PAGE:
Spider on a bun is the highlight of Durham restaurant’s Exotic Meat Month
According to a list of “fascinating facts” that has been forwarded around the internet for decades, the average sleeping American swallows four spiders a year.
I guess I have three more to go.
Every April since 2012, Durham’s Bull City Burger and Brewing has celebrated Exotic Meat Month. While other restaurants may be introducing plant-based meat substitutes*, for more than a decade, Bull City has given a new meaning to impossible burger, by looking far and wide for intriguing ingredients for their burger patties.
(*Rest assured, Bull City also offers plant-based alternatives for vegetarian customers.)
Reindeer? Python? Emu? Kangaroo? Yak? They’re all on the menu at various points during Exotic Meat Month. The restaurant lists 20 different exotic meats on their menu, with different combinations available each day during the month. They do their best on social media to give customers a heads up on what to expect throughout the month.
Why do they do this? As Bull City explains on its website, it gives customers “a chance to experience tastes that other cultures enjoy every day. It is a chance to learn about new flavors and increase your cultural awareness. It’s … a chance to step outside the box and experience ingredients that are daring, fresh and exciting.”
Tucked about two thirds of the way down the exotic meat menu is an ingredient that’s easy to miss: “Bugs.”
While the chance to try an ostrich or camel burger may excite some, Exotic Meat Month made its name with two ingredients from the “Bugs” category. The supplies are extremely limited, but, a few days every April, Bull City Burger and Brewer offers a few select diners the chance to sample the tarantula burger.
Unlike some of the other meats on the exotic menu, the patty is not made from ground tarantula. For most diners, that might actually be preferable to what is served. The Tarantula Burger is 100% all beef patty, on a fresh baked bun, topped with lettuce, a spicy sauce similar to barbecue … and a whole, baked tarantula.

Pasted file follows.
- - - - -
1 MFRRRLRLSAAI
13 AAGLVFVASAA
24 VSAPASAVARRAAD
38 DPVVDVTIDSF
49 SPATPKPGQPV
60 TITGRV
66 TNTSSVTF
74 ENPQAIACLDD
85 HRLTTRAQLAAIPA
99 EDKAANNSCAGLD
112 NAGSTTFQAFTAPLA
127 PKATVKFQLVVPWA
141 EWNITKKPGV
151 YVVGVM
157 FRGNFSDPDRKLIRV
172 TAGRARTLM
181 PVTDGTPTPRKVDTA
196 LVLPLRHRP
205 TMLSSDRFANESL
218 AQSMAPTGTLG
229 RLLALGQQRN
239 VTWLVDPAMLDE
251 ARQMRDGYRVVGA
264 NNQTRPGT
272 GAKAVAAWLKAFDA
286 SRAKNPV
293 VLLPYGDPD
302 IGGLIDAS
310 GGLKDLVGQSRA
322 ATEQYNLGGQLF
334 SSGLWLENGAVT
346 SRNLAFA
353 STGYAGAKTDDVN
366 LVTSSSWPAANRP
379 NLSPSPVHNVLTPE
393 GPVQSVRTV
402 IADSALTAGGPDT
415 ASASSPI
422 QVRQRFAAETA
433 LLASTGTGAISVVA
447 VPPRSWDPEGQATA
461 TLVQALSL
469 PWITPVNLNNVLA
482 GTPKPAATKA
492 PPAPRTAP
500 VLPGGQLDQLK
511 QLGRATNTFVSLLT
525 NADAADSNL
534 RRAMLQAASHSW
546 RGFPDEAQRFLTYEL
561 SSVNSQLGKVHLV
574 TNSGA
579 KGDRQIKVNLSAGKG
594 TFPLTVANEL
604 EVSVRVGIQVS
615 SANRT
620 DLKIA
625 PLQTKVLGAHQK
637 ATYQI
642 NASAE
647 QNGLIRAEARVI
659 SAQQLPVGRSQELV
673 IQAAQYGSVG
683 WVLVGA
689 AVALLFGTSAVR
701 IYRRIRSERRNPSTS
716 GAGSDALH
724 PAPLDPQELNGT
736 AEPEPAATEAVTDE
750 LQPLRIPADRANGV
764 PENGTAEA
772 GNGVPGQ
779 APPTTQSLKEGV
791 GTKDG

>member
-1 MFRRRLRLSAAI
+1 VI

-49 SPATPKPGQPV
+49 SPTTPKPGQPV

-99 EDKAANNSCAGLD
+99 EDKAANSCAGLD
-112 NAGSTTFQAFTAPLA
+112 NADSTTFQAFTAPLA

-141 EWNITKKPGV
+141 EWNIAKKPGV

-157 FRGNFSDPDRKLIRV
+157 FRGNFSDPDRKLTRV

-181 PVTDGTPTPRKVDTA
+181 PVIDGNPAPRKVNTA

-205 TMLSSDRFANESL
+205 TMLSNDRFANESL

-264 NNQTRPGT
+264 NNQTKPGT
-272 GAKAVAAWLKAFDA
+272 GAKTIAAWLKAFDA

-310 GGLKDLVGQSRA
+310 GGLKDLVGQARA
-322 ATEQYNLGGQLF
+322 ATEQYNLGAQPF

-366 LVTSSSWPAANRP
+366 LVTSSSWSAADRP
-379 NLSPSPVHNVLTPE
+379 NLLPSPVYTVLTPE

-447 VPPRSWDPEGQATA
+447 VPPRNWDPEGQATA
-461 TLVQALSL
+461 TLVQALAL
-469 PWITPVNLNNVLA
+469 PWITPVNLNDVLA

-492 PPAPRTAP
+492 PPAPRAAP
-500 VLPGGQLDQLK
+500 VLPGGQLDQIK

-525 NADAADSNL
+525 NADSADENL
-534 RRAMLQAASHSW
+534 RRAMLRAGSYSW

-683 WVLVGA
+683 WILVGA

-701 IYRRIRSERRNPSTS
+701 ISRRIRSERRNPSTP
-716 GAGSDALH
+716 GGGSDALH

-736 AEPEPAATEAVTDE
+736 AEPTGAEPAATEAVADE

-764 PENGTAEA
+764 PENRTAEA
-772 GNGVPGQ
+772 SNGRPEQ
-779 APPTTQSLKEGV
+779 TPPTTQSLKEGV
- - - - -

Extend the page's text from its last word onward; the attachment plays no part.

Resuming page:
The restaurant gets the tarantulas pre-baked and tops the burgers with them, hair, legs, eyes and all. It comes with a side of dirty fries for $25. In previous years, Bull City has had to hold lotteries to determine which diners get the spiders, since demand was so high. On the Sunday when I went, however, there were still some left at the height of the lunch rush.
Seated at a long communal table, another customer near me received his Tarantula Burger first, happily dousing it in ketchup and chowing down, much to the chagrin of the other people in his party.
As he was finishing up, my own Tarantula Burger arrived. The top bun was leaning against the burger, putting the tarantula on full display. It sat, legs folded up into its body, swimming in a pool of the BBQ sauce. This, I would later learn, was no accident.
“Your first time?” my new arachnotarian friend asked. When I nodded, he said, “Mine too.”
I put the bun in place, eschewed any ketchup—I wanted to taste it the way Bull City intended—took a deep breath, and then took a deep bite.
This may come as a shock to you, but … tarantula doesn’t taste very good.
I tried to use a convoluted logic to convince myself that it wouldn’t be too bad. After all, I reasoned, an ugly, dangerous, multi-legged creature that lives in water is an expensive delicacy. And aren’t crabs and lobsters really just the tarantulas of the sea? Maybe the big spider would taste similar to its seafood cousins.
It did not. The barbecue sauce wasn’t a luxury. It was a necessity, to drown out the tarantula taste. Its body was sour and bitter, tasting somewhat like milk that’s gone bad. The sweet spice of the sauce was able to blunt that, somewhat, but the resulting mixture of tastes still wasn’t a pleasant one. Without the sauce, the tarantula body tasted …well, like something that simply should not be eaten.
Then there were the legs.
“The legs,” said the diner who had eaten his burger just before me. “That’s what got me. I was fine, except for the legs.”
They were crunchy, much like the texture of bacon, except for one major difference: They were covered with hair, which, while also crunchy, was also somehow sticky and clung to my inner cheeks and tongue. An hour later, I was still picking what I was sure was tarantula hair from between my teeth. It also meant that after each bite was swallowed, my mouth was still filled with a cloud of leg bits, floating around and clinging to all surfaces. I tried chasing it with sips of a drink, but the sensation remained.
I finished the entire burger, spider and all eight legs. I’m not proud of it, but I am a professional. I did not return when they released their scorpion burger with guacamole a few days later.
As I was cleaning my plate, a waitress walked over to the chalkboard displaying the day’s specials and erased “Tarantula Burger” from view.
They’d sold out their supply for the day.